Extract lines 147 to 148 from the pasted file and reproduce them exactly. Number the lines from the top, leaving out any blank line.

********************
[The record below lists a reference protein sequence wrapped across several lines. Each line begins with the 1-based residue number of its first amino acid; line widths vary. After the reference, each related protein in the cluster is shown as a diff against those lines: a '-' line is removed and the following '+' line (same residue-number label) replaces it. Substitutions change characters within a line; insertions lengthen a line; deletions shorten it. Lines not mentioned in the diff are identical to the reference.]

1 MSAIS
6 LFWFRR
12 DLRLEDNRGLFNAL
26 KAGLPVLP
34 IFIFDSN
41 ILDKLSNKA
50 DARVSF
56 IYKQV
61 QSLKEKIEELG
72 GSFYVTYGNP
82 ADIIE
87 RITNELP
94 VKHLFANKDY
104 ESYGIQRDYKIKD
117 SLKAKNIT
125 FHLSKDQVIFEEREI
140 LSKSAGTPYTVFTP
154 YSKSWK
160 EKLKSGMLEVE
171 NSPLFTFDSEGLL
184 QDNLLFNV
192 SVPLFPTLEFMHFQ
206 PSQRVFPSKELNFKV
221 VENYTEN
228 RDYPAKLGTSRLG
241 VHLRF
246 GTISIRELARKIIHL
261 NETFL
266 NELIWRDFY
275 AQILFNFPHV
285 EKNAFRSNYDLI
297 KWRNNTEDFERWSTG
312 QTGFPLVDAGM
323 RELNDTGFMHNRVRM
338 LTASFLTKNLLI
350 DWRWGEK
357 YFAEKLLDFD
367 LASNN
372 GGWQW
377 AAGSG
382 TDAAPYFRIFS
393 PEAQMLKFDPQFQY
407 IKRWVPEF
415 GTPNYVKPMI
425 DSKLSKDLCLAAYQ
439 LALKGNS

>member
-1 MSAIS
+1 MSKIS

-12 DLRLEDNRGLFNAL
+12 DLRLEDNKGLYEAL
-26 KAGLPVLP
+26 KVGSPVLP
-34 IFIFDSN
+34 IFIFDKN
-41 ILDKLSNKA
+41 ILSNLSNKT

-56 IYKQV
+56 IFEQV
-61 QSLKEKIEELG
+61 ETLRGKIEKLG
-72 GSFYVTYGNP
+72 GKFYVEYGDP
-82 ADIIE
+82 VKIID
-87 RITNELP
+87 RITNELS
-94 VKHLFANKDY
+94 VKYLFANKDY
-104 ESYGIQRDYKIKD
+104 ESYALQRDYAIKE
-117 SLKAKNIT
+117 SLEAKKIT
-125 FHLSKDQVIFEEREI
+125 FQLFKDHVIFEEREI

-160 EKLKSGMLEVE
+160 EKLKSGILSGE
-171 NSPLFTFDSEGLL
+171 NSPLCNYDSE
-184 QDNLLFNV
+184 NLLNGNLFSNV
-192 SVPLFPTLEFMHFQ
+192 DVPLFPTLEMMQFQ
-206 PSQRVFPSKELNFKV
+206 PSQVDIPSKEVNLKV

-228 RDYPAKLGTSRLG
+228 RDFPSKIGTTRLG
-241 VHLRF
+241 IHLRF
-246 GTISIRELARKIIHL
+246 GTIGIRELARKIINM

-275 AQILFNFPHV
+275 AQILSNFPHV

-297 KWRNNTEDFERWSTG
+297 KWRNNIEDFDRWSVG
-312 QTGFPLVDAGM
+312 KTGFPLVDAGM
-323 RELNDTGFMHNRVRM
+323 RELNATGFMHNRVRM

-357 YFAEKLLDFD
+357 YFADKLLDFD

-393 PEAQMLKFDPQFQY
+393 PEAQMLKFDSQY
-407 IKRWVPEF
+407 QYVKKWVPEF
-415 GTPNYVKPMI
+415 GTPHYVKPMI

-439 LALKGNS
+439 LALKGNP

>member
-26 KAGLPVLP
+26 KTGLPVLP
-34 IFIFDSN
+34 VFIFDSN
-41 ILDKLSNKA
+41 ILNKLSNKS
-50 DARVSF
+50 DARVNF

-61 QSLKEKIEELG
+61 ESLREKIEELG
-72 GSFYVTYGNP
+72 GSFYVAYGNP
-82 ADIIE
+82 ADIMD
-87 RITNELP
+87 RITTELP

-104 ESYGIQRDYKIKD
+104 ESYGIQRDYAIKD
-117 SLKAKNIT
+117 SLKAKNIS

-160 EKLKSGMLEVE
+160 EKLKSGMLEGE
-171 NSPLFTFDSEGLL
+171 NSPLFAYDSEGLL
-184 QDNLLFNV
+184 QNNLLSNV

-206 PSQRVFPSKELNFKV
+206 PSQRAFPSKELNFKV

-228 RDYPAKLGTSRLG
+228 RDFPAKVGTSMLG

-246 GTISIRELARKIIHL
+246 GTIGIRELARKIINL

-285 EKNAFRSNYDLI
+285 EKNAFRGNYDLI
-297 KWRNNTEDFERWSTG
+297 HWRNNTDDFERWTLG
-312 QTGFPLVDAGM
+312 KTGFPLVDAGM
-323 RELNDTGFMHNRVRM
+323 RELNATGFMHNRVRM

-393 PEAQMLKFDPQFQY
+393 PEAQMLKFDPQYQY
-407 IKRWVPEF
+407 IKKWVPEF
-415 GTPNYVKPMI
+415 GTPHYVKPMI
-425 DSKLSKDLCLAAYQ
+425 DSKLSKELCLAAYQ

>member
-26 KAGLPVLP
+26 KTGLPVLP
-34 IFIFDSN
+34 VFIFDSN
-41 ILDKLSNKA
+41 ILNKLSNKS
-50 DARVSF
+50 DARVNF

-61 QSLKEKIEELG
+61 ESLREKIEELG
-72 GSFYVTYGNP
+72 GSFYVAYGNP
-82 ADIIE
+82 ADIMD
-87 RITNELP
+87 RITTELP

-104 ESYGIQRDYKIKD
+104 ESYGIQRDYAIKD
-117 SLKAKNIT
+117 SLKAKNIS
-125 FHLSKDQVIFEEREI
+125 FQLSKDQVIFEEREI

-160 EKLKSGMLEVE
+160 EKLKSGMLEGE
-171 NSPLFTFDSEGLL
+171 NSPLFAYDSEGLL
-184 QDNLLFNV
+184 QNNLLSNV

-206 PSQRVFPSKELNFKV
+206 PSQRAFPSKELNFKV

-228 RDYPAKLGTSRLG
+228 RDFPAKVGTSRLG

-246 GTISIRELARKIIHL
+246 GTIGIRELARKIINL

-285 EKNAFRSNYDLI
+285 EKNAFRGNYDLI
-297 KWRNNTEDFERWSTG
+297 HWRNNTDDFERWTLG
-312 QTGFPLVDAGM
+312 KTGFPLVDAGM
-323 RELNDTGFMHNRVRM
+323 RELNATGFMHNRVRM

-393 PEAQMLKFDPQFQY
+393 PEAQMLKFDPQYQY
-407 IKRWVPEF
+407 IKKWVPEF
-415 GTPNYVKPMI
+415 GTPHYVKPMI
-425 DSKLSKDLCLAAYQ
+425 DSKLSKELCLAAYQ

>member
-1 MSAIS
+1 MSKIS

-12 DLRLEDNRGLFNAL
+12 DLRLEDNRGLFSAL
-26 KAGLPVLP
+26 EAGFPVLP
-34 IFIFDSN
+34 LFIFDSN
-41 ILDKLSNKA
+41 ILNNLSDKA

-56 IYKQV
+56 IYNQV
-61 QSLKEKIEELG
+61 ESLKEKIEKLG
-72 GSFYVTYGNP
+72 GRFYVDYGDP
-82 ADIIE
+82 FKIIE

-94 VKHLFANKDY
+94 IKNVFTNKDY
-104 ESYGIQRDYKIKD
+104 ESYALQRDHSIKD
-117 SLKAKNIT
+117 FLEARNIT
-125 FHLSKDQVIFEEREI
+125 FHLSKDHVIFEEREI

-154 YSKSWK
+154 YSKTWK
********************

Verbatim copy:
+297 HWRNNTDDFERWTLG
-312 QTGFPLVDAGM